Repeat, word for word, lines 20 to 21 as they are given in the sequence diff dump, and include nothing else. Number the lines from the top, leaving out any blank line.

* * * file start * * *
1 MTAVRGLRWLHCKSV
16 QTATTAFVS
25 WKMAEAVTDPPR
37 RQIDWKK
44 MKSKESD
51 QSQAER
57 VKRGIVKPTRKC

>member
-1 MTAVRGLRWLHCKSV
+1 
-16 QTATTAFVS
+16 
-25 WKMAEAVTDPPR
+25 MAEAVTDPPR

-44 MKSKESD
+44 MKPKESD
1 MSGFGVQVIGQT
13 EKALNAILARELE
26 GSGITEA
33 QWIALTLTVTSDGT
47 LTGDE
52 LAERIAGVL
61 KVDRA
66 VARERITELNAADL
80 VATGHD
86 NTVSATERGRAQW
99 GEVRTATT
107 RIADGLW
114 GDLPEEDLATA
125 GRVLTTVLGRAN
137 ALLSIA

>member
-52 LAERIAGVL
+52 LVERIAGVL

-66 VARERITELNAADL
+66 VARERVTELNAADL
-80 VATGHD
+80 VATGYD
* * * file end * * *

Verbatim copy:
33 QWIALTLTVTSDGT
47 LTGDE